THE SECOND STEP
More than a century ago, by a study of the bones of men who spent their lives at manual labor, it was determined that the intensity of work is a factor of great importance; even the chemical composition of the bones is changed by hard work. How much you work -- the actual "amount" of work -- is a factor of only secondary importance, and usually in a negative sense. In effect, "hard work" is a desirable factor -- and a large "amount of work" is an undesirable factor.
Even men who spend years working at a job that requires constant repetition of fairly light movements seldom if ever develop much if any more than average levels of size-strength; while men who work much less -- but harder -- usually develop above average muscular mass.
Hundreds of examples could be given to prove the relationship of hard work to muscular mass -- and in previous chapters, a number of such examples have been outlined; but in this chapter I want to clearly define "hard" work, to describe it in a reasonably technical sense.
Given enough time, an ant could move the pyramids from Cairo to Capetown -- and in the process he would perform an enormous amount of work; while the intensity of work would never be high enough to measure in meaningful terms. In effect, the "power production" would be extremely low. The mass -- the actual size -- of a muscle clearly indicates its "power potential", its ability to produce power; even a very small muscle is easily capable of performing a large amount of work, but its power will be limited by its size.
One "horsepower" is the ability to lift 550 pounds a vertical distance of one foot within a period of exactly one second; or, if you can lift 550 pounds a distance of six inches within one half of a second, you are still producing one horsepower -- and, obviously, an infinite number of other possible combinations of weight, distance of movement and time would also indicate a power potential of one horsepower.
From the above it should be obvious that a muscle can perform almost any amount of work while its power potential remains very low -- and that its ability to produce power can be determined only by careful consideration of at least three factors, the resistance, the vertical distance of movement, and the speed of movement. In the preceding chapter we established the need for increased activity as a means of stimulating growth -- an increase in activity that forces the involved muscles to work inside their existing levels of reserve ability; but it should now be obvious that increasing the "amount" of activity will not force a muscle to work inside its existing level of reserve ability, since the muscle is already capable of almost any amount of work.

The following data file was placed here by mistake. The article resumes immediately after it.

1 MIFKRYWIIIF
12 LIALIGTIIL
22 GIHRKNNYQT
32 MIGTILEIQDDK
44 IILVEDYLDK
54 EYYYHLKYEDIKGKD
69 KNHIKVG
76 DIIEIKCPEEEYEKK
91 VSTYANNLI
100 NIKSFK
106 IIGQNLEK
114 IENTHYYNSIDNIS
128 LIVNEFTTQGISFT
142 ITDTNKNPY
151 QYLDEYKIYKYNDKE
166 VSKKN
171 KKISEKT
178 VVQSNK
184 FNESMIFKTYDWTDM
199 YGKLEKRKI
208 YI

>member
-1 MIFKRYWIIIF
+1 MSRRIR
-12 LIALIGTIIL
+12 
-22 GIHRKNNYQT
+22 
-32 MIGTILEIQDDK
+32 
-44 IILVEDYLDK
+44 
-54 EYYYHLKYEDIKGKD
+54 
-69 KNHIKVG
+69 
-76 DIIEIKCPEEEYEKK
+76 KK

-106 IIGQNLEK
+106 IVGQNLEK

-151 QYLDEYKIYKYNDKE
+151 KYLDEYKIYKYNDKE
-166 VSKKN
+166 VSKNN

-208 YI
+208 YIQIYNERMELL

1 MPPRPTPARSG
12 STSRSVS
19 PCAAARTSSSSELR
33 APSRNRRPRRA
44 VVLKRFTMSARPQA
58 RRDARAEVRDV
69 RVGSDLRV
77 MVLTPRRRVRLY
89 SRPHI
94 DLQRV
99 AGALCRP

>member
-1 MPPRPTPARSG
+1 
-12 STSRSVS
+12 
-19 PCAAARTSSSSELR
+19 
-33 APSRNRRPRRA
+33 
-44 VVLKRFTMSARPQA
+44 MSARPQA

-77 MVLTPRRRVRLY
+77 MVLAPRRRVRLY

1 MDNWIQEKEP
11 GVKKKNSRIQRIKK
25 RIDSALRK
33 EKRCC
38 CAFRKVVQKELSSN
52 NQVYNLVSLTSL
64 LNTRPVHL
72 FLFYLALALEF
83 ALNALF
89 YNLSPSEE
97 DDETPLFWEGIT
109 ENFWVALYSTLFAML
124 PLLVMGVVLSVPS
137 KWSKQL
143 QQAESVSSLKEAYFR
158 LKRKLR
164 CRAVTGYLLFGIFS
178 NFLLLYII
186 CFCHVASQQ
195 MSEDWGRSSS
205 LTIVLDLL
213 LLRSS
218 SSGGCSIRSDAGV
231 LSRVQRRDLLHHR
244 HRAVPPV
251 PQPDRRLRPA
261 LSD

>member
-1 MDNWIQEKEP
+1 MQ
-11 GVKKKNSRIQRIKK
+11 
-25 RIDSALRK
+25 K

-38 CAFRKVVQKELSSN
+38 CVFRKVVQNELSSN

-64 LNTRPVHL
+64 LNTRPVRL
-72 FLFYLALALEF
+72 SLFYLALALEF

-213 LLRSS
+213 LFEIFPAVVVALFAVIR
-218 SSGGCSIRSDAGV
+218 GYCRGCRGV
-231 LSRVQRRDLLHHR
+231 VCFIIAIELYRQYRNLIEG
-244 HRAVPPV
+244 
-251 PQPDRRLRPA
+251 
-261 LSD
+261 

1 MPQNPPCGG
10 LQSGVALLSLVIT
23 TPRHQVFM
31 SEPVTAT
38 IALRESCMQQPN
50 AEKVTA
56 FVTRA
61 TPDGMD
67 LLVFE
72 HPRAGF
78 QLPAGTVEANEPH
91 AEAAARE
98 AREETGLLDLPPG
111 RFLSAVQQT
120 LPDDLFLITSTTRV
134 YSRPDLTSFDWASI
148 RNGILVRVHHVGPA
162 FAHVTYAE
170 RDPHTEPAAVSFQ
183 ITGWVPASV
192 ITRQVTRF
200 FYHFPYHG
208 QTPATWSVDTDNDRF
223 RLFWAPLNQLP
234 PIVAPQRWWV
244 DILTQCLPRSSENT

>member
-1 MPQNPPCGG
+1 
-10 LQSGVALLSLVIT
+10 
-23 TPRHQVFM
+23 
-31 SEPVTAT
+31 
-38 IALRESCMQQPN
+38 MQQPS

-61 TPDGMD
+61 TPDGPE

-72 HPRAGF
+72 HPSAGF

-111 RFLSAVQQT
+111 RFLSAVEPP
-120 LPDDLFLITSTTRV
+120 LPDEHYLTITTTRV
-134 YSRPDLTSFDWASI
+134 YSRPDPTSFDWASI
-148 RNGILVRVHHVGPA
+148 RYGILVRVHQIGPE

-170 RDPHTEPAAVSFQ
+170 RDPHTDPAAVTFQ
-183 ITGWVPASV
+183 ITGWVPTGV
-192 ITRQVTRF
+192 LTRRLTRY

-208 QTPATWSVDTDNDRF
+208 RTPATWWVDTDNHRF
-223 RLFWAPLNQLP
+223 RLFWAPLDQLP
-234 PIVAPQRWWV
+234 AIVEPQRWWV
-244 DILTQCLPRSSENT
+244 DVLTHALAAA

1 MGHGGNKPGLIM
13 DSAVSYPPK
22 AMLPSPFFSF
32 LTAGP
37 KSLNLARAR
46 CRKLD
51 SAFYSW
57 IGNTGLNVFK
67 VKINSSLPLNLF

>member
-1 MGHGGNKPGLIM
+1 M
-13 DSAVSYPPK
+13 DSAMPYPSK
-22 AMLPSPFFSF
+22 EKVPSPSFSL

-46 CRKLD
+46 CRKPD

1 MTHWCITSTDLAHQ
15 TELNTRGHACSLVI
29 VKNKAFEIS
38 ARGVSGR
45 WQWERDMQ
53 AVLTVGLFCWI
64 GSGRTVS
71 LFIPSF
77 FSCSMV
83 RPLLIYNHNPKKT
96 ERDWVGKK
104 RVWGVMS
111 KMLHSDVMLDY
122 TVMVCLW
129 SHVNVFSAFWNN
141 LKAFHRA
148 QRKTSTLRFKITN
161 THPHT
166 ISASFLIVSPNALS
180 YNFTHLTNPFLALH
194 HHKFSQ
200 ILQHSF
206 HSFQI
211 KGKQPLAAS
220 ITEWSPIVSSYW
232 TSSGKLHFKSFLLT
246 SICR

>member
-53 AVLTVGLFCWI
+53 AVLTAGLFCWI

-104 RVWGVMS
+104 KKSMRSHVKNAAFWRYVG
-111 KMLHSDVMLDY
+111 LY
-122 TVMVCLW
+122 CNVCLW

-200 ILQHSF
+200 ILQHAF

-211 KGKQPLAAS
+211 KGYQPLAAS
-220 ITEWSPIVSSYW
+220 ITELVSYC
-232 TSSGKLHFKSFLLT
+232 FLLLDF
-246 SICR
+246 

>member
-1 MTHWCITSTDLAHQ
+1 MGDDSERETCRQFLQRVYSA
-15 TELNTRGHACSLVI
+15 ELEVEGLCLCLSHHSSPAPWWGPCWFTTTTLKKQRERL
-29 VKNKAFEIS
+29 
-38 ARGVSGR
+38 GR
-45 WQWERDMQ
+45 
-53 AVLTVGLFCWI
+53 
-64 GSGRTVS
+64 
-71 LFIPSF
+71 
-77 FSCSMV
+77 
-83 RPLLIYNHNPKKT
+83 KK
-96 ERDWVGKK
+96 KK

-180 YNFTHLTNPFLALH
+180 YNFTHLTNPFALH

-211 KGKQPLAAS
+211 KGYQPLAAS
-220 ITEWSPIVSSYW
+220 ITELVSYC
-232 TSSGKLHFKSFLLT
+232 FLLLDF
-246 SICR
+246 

Demands for work inside the existing levels of reserve ability can only be produced by forcing a muscle to product more power -- by lifting more weight the same distance in the same length of time, or by lifting the same amount of weight a greater distance in the same length of time, or by lifting the same weight the same distance in less time. One of the three involved factors -- resistance, distance, and speed -- must be increased, while keeping the other two factors at least constant.
It should be obvious that "speed of movement" is of the utmost importance; ten slowly-performed repetitions with 100 pounds will NOT product the same result that ten rapidly-performed repetitions with the same weight will produce -- while the amount of work would be exactly the same in both cases, the power production could easily vary from almost "none" to a very high level.
In general, speed of movement should always be as great as possible; but in practice, this does not mean that actual movement will be very fast -- because, if resistance is as high as it should be, then maximum-possible speed of movement may in fact be quite slow.
In order to be sure that the above points are perfectly clear -- and because they are of extreme importance -- I will review them in yet another example, as follows; curling a 100 pound barbell at a very slow speed is NOT equal to curling the same barbell at a much higher speed -- although the amount of work performed would be exactly the same in both cases, the power production would be higher in the faster curl. If the slow curl required ten seconds, and if the fast curl required only one second -- then you would be producing TEN TIMES AS MUCH POWER in the fast curl as you were in the slow curl with the same amount of weight, and of course the distance of movement would be the same in both cases.
However, in practice, you might NOT be producing all of the power with the actual "curling muscles" in an extremely fast curl; the power production would be ten times as great -- if the movement was ten times as fast -- but a large part of the power production might come from muscles that you were not trying to work in that particular exercise. If the great speed of movement was partially created by body swing -- by so-called cheating methods -- then you would be working the muscles of the lower back, the shoulders and perhaps even the muscles of the legs; you WOULD BE generating the maximum amount of power under the circumstances -- but you WOULD NOT be generating all of it with the muscles of the arms. And if the amount of body-swing was great enough, you might actually be generating NONE of the power with the arms -- or very little of it.
So it is certainly important to generate as much power as possible -- but it is just as important to be sure that you are doing so with the muscles that you are actually trying to exercise.
But for the purpose of stimulating muscle growth, it is NOT necessary to produce maximum-possible power with a fresh, well rested muscle -- and because of safety considerations, it is not a good idea to do so. In practice, then, a muscle MUST BE worked as hard as possible -- but only after it has been partially exhausted by the performance of several repetitions that are well below the momentarily-existing level of ability.